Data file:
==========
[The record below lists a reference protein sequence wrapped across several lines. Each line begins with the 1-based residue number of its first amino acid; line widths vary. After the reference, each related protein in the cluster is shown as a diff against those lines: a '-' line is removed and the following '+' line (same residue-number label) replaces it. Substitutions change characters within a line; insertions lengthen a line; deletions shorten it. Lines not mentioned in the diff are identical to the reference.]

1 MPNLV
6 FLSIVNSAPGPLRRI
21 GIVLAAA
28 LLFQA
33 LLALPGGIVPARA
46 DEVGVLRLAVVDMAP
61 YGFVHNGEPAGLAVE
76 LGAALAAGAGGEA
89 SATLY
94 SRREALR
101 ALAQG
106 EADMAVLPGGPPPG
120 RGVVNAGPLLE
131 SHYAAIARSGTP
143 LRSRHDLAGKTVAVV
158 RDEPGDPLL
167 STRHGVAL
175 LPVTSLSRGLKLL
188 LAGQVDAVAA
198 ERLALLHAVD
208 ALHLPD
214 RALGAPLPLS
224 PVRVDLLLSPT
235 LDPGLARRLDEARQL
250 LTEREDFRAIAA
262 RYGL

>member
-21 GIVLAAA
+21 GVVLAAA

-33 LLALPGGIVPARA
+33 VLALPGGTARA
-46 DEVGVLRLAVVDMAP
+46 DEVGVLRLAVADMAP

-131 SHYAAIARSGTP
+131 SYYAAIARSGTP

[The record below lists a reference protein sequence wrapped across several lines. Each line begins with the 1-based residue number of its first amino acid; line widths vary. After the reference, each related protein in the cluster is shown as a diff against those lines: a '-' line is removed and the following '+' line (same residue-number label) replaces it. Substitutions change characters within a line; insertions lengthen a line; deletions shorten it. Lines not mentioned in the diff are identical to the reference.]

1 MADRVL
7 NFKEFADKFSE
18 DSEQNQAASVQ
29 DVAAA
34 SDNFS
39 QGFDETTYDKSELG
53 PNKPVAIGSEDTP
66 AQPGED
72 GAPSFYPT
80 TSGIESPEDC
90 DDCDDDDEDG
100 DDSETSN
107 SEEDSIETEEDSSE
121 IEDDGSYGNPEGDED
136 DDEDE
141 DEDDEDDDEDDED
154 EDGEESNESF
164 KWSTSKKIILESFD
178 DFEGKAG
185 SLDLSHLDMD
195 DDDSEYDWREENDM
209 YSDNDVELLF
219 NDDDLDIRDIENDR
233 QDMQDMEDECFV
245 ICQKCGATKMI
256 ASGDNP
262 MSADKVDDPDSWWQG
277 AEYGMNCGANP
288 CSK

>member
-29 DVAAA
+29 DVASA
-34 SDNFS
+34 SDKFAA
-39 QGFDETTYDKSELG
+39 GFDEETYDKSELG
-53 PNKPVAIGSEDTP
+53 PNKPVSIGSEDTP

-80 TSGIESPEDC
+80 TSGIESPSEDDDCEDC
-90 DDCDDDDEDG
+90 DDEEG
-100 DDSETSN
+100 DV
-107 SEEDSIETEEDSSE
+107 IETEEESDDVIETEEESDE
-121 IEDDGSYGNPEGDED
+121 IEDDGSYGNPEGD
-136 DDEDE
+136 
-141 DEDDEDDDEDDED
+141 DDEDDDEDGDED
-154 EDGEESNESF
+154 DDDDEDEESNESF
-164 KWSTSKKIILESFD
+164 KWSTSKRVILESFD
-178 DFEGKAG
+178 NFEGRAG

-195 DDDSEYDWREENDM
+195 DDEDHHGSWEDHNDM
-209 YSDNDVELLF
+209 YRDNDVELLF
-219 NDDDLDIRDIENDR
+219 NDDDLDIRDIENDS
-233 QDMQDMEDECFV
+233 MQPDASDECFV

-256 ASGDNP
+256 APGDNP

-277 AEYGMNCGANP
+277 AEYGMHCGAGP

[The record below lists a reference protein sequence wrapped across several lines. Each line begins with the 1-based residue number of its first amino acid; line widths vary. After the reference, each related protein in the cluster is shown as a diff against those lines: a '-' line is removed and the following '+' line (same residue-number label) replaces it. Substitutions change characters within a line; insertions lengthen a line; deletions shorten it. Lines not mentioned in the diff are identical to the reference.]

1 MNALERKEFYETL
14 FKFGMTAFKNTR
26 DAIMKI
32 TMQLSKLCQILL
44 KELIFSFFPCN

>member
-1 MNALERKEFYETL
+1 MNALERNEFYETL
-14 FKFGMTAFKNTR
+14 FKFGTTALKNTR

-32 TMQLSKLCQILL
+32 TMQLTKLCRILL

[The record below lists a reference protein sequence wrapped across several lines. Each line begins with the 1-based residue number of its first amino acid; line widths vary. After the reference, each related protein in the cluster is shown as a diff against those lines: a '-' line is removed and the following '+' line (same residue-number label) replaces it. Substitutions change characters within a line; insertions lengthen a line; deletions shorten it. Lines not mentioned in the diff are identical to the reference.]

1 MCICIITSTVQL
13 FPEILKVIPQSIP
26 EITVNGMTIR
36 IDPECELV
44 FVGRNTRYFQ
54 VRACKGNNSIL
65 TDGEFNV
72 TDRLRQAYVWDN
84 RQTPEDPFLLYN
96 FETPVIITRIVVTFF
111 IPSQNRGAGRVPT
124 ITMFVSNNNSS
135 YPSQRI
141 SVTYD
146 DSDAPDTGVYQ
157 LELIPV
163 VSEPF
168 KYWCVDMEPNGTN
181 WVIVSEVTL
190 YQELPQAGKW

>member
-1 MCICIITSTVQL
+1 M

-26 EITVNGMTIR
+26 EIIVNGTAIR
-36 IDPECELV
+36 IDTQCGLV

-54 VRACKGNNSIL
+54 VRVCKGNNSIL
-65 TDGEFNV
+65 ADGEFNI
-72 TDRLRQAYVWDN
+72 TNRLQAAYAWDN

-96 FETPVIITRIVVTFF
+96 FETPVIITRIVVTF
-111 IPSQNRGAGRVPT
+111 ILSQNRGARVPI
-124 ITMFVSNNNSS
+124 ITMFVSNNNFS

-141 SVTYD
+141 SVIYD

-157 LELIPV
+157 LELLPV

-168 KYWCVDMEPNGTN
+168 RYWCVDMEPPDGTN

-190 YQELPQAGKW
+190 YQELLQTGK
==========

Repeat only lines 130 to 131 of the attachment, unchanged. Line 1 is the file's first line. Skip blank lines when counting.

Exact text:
84 RQTPEDPFLLYN
96 FETPVIITRIVVTFF